And that is why the ruling to allow evidence from both sides — that the jury hears the business might only be worth $35,000 or have “more than” $5 million in losses —  is so important in this case and why Gibson’s fought introduction of the lower amount. It is basic math: doubling $35,000 is probably something Oberlin College surely could live with; doubling an amount north of $5 million would be a substantial hit and might actually deter future conduct.

The fight next week might not be so much as to whether Oberlin College supported its students in an unlawful way, but how much that support in terms of the punitive penalty might be worth.

Police Records of Shoplifting History at Gibson’s Admissible

The defendants also sought to keep out a City of Oberlin police report that listed the shoplifting cases at Gibson’s from 2011 through 2016. Oberlin College did not want the record to be admissible because the racial makeup of the shoplifter was included. But the Oberlin records coordinator, Sara Gentile, testified this data was public police records that anyone could have access to, and they just responded to a request Gibson’s made immediately after the protests started. Judge Miraldi ruled the police record sorted by crime and date and ethnicity of the perpetrator would be admissible.

The police data is important for the plaintiffs because it does not in any way show that Gibson’s had any propensity for chasing down black thieves more than whites. In fact, whites were far more likely to be arrested for shoplifting than blacks at this century old store on Oberlin town square.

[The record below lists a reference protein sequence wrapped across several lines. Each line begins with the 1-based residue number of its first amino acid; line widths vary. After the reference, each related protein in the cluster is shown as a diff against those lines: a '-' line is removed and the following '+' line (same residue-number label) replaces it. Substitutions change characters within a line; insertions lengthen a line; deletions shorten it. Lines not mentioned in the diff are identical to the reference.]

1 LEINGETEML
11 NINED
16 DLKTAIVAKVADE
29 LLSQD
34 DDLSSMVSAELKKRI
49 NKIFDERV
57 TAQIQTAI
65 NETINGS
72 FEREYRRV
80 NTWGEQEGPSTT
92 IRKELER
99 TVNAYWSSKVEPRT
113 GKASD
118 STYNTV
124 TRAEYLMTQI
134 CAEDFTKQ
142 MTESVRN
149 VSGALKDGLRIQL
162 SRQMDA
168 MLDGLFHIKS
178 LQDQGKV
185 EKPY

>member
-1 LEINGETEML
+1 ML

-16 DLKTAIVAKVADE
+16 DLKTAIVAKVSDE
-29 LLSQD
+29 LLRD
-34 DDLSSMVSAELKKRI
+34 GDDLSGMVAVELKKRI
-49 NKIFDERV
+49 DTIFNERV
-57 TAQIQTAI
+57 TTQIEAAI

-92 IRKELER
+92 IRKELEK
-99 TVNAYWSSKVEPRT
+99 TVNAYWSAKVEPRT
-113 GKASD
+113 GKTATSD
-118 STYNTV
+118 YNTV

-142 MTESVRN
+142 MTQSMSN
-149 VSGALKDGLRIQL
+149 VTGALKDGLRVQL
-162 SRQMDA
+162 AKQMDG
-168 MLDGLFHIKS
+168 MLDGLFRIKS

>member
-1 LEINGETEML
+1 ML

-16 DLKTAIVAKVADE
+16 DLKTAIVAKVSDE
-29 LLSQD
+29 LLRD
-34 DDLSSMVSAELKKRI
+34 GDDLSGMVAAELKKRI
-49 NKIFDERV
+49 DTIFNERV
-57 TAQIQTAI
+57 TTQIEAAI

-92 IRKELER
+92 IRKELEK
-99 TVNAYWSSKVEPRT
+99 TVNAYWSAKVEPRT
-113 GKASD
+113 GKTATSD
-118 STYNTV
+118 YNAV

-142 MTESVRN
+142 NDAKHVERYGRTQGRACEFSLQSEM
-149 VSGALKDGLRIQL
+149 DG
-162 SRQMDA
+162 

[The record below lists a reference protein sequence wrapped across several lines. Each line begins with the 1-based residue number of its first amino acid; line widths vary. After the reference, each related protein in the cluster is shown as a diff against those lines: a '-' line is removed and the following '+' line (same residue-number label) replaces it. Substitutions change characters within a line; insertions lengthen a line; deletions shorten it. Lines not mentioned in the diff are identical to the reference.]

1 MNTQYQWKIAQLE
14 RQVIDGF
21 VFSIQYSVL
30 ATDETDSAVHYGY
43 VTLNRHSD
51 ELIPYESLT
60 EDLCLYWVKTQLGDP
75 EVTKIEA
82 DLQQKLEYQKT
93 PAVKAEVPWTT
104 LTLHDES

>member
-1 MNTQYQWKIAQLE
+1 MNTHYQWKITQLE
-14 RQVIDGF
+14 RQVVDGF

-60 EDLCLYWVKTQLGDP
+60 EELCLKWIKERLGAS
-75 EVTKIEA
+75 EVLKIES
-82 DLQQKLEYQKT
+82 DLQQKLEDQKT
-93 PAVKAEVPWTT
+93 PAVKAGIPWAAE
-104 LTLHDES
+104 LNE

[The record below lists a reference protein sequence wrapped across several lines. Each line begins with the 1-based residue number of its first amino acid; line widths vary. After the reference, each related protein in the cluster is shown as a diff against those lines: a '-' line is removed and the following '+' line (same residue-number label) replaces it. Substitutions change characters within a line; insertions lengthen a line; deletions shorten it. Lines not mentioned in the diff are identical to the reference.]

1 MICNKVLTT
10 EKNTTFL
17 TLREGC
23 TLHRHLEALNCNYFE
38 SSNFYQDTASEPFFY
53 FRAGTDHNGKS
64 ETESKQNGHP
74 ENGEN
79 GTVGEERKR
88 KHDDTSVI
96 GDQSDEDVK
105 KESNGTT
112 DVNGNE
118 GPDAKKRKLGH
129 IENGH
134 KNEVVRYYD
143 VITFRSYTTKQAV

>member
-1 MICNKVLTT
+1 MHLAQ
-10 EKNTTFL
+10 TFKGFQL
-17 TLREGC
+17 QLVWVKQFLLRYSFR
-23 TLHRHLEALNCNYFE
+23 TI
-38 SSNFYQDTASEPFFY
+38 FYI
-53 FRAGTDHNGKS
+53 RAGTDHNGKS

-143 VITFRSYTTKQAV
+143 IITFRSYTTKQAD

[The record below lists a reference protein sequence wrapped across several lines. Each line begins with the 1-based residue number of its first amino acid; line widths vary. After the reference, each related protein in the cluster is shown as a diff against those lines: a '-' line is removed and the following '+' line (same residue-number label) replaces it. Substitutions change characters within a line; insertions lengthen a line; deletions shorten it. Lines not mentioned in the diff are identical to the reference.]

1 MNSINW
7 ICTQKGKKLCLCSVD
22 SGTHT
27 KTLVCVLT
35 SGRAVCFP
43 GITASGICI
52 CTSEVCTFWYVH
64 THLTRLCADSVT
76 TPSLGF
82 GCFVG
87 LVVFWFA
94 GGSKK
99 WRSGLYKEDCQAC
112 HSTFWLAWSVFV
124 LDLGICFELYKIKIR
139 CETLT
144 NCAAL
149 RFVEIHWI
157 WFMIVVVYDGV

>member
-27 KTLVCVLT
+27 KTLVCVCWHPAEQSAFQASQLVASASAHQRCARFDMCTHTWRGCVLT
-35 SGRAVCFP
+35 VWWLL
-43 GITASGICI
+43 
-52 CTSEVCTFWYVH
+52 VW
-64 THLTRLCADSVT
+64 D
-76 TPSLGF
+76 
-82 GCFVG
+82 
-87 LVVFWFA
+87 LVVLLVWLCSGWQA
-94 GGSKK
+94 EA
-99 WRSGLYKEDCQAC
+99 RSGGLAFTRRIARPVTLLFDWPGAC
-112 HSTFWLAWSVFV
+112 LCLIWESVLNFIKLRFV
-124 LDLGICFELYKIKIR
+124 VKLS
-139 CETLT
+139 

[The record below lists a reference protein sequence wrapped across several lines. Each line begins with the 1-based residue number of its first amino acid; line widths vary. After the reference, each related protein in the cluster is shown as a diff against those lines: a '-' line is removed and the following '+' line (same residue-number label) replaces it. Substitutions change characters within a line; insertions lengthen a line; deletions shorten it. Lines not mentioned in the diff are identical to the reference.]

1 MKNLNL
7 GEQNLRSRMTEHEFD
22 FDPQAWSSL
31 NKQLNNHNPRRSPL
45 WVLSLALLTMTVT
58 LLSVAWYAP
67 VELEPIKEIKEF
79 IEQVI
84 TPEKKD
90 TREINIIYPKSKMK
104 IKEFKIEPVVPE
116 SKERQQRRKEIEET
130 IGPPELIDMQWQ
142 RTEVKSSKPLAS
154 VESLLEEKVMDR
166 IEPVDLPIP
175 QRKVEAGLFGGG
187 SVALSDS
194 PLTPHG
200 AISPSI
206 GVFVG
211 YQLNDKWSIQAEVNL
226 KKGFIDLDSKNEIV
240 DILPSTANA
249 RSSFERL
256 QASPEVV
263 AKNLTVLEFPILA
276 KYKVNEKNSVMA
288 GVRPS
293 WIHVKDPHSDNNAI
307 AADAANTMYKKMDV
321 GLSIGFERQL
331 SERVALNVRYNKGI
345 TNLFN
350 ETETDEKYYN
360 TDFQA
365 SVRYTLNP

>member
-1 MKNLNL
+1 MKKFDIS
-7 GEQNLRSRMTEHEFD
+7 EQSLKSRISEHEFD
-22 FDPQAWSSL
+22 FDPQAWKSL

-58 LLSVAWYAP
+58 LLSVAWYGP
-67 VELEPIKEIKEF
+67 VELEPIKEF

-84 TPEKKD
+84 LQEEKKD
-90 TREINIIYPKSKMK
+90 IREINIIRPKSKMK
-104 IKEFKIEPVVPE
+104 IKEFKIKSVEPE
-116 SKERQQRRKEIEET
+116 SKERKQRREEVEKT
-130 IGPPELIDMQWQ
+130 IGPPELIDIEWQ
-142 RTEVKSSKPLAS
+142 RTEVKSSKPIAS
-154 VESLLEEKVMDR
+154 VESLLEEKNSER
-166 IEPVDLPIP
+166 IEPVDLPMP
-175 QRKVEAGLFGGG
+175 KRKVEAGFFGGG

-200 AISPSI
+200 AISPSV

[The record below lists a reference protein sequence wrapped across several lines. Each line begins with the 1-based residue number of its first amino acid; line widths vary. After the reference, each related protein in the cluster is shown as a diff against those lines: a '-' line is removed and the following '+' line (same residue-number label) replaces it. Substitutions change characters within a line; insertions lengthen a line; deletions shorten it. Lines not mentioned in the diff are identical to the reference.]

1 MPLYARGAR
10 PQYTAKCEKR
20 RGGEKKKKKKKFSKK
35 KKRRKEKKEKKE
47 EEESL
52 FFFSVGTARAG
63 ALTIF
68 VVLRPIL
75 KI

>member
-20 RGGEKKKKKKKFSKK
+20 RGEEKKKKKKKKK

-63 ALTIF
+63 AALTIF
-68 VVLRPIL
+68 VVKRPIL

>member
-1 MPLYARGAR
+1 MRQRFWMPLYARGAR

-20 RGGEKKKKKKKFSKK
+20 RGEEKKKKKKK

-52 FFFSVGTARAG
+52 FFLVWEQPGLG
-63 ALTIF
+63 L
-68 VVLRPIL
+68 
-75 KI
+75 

The police report finds there were 40 arrested for shoplifting at Gibson’s in that 2011-2016 time period, and 33 of those were college students. Of the 40 arrested, 32 were white (80%), six were African-American (15%), and two were Asian (5%).

According to the 2010 U.S. Census numbers, those arrest numbers were not much different from the Oberlin’s overall racial makeup: the city was 73.0% white, 14.8% African-American, and 4.0% Asian.

A key data point from that police report, however, is the large percentage of shoplifting arrests that were Oberlin College students (82.5%). “The Grape,” a student-written monthly school magazine, explored the student shoplifting dilemma in Oberlin called “The Culture of Theft” in the December 2017 issue. They found that shoplifting was down significantly in the summer months at businesses in Oberlin because the students were mostly gone. The magazine has not been listed as evidence, and is merely included here because of it seems to have hit the mark pretty well.

One student, anonymously quoted in the story,  described stealing pasta noodles from Gibson’s twice. “It wasn’t expensive and I felt like it … I just preferred not paying for it but I could have.”

Krista Long, owner of a Ben Franklin’s store (books and other student needs) on the town square near Gibson’s, told the writer of the story that she was losing about $10,000 a year in shoplifting theft each year.

“While it may be tempting to think that the owners of local stores are pocketing tons of wealth, this simply isn’t true. Every day presents challenges … Theft is demoralizing to us, making us feel that we should suspect the very customers we want to serve.”

And if you want to know how bad the shoplifting issue is in Oberlin, just read what the student author, Jake Bernstein, wrote in his closing paragraph about the Oberlin student theft problem: “I myself have stolen from the very people I interviewed for this story.”

The case resumes Monday in Lorain County Common Pleas Court. The defense will continue calling their witnesses.

Daniel McGraw is a freelance writer and author in Lakewood, Ohio. Follow him on Twitter @danmcgraw1